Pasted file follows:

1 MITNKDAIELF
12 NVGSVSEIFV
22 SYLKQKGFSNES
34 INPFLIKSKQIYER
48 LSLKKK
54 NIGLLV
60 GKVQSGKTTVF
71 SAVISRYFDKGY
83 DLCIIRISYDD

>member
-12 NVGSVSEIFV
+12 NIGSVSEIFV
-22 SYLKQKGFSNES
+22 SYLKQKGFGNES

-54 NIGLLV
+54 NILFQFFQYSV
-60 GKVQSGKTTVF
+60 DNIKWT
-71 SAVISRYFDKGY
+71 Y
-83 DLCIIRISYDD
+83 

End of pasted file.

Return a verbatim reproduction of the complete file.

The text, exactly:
1 MITNKDAIELF
12 NVGSVSEIFV
22 SYLKQKGFSNES
34 INPFLIKSKQIYER
48 LSLKKK
54 NIGLLV
60 GKVQSGKTTVF
71 SAVISRYFDKGY
83 DLCIIRISYDD

>member
-12 NVGSVSEIFV
+12 NIGSVSEIFV
-22 SYLKQKGFSNES
+22 SYLKQKGFGNES

-54 NIGLLV
+54 NILFQFFQYSV
-60 GKVQSGKTTVF
+60 DNIKWT
-71 SAVISRYFDKGY
+71 Y
-83 DLCIIRISYDD
+83 